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PIETER’S PROGRESS: Thanks Coach!

PIETER’S PROGRESS: Thanks Coach!

“So is it a boy or a girl?” I joked with my ultrasound technician.

“You wouldn’t believe how many times a day people say that to me,” she told me with a smile.

I was lying in a high-tech chair with sticky goo on my belly and a sci-fi scanner poking into my abdomen. I had a whole new sympathy for what my wife experienced when she was pregnant with our daughter. 

My doctor had sent me to Diagnostic Imaging Services to get my liver scanned. During a recent check up, he ordered some blood work and my liver levels were higher than he liked.

It was the second time in a row they were elevated. The first time, we blamed it on the fact that I had just returned from summer vacation where I had done some “celebrating.”

But the second time, there was no excuse. So Dr. Bukhari asked me to get an ultrasound of my major organs, including my liver.

So here I was, joking with the technician - albeit using very unoriginal humor.

She took picture after picture of my organs, and even politely turned the screen toward me so I could watch.  All I saw was a mesh of dark and light shadows, but she sure knew what she was looking at.

A few days later, I got my results. I had fatty deposits on my liver. I know, sexy right?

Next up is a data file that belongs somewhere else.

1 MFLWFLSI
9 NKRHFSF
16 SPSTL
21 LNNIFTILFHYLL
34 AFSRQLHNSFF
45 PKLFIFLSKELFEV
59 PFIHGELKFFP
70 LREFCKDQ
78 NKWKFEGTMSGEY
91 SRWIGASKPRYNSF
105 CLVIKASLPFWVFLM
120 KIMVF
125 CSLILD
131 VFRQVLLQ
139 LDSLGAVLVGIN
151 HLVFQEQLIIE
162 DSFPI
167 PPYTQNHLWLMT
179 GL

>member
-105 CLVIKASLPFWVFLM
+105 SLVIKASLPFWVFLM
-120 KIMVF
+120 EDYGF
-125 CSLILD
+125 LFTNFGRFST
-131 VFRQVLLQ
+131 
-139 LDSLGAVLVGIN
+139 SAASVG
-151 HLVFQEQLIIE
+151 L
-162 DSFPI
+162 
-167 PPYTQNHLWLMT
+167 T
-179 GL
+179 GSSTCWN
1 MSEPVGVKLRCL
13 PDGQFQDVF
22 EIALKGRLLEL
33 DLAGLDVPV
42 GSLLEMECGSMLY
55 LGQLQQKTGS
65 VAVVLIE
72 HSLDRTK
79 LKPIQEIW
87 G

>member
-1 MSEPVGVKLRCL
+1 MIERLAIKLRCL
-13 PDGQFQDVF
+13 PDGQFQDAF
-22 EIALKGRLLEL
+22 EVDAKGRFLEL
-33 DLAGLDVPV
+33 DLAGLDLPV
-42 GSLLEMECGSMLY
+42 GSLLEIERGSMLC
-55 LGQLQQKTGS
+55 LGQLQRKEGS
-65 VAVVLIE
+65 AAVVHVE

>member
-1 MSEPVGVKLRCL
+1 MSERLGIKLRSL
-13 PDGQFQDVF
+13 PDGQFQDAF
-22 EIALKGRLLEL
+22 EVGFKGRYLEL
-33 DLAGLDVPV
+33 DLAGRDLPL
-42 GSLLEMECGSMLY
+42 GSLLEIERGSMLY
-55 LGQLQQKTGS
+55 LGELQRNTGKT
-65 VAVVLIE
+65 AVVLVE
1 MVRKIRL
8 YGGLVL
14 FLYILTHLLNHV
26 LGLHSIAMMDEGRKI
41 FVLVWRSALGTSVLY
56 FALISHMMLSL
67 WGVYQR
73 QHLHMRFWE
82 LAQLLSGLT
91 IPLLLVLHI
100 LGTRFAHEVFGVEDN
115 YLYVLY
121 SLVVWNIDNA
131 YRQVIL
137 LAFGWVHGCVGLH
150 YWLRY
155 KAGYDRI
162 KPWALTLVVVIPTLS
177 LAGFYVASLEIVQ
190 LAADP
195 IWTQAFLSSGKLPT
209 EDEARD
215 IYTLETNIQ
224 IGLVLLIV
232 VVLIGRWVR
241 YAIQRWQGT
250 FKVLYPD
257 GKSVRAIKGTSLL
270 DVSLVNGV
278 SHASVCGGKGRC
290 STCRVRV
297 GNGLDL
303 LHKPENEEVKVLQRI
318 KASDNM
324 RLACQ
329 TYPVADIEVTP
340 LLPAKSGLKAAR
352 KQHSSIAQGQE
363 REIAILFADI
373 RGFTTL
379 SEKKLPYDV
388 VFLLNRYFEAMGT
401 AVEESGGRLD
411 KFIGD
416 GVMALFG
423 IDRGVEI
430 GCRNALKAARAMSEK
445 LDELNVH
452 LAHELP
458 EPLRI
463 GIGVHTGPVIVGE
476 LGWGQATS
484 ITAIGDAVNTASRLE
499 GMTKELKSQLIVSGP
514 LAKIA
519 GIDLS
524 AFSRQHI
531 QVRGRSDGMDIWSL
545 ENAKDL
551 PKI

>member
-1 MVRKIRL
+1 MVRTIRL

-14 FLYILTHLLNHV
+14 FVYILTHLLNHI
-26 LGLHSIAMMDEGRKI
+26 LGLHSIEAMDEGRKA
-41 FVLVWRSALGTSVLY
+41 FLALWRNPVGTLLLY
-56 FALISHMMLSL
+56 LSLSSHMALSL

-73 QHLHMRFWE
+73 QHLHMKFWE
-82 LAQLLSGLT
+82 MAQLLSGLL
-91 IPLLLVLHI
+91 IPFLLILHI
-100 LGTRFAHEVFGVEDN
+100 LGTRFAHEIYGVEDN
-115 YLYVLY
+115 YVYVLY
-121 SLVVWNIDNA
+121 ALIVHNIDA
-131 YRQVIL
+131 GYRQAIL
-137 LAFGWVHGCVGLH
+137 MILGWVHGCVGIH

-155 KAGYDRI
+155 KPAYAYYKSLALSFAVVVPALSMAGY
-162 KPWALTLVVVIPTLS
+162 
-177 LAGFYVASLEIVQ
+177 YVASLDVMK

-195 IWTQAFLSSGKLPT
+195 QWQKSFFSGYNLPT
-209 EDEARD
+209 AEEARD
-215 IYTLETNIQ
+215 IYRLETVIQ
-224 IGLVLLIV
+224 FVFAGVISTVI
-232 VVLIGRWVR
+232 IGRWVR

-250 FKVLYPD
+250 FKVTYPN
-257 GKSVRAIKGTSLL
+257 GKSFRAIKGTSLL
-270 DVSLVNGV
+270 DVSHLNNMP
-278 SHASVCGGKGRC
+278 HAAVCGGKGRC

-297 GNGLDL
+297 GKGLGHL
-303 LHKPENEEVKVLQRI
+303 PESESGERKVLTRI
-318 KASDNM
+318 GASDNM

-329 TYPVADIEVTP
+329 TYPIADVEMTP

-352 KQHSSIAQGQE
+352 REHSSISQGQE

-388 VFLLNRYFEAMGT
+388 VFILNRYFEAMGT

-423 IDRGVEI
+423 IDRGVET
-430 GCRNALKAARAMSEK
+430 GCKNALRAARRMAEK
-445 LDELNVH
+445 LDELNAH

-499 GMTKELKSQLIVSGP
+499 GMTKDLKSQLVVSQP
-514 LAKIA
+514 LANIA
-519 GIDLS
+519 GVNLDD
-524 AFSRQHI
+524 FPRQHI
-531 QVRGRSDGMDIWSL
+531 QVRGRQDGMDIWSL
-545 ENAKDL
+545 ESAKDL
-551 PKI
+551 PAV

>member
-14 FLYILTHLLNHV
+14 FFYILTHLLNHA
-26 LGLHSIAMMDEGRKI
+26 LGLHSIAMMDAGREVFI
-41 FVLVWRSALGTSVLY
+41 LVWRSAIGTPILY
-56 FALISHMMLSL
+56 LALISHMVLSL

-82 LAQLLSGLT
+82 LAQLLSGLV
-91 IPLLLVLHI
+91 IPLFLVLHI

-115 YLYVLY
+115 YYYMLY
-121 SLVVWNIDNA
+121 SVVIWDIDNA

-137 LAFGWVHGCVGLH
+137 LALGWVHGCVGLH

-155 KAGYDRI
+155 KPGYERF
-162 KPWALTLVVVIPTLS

But actually, that is good news because it is very treatable. And my doctor gave me the simple cure: exercise. Even just increasing my activity a little will go a long way, he told me.

He admitted exercising is hard.  He tries to get in a basketball game when he can, but with his busy doctor schedule, it’s even a challenge for him.  And he’s about to get even busier.  He and his wife are expecting their first child.

He shared with me that his weakness is ice cream. I told him my weakness is seconds. It doesn’t matter the food. I like second helpings. 

Ever since I’ve started writing this monthly column for Meritus Health, one of the rewards has been getting to know my doctor.

Dr. Bukhari with Meritus Medical Group’s Potomac Family Medicine could also be called my coach. He’s very friendly, even when he tells me I have fat on my liver. He also isn’t judgmental, telling me he just prefers to give the facts and a sympathetic ear. 

So besides more exercising, I’ve added my own prescription for good health in 2015... regularly checking in with my doctor. We all need a good coach on our team. 

And in a few weeks, I’ll be able to ask him, “Is it a boy or a girl?” And this time, I won’t be joking.

You can find your own primary care doctor (aka: “coach”) at www.meritushealth.com/meritusmedicalgroup.

 

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